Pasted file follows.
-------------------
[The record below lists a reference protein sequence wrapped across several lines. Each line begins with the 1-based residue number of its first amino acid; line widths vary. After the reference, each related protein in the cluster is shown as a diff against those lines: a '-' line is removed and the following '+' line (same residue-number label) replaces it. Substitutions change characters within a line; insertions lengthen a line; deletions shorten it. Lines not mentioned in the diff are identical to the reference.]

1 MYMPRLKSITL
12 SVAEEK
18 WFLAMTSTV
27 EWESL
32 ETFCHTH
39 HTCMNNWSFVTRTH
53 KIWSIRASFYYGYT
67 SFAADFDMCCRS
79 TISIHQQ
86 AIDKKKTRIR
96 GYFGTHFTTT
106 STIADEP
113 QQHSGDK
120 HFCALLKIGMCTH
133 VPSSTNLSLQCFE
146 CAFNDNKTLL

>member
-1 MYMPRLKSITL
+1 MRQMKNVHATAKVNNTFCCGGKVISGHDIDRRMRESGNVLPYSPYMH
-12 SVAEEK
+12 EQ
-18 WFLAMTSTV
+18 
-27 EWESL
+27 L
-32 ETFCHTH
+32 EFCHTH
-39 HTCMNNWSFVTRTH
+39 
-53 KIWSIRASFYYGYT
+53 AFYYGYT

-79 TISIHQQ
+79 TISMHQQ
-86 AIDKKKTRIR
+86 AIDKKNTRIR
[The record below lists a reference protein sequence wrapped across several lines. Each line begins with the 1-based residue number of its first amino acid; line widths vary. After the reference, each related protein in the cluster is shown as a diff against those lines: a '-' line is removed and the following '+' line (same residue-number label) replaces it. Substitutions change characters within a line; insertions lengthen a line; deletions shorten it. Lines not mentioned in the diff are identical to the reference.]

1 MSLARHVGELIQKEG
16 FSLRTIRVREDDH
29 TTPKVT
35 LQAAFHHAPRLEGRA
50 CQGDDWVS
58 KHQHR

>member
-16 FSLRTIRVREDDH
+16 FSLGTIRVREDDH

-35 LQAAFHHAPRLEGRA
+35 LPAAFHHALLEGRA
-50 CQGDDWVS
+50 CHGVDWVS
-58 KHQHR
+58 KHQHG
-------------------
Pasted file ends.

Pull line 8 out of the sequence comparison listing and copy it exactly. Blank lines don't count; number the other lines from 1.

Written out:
53 KIWSIRASFYYGYT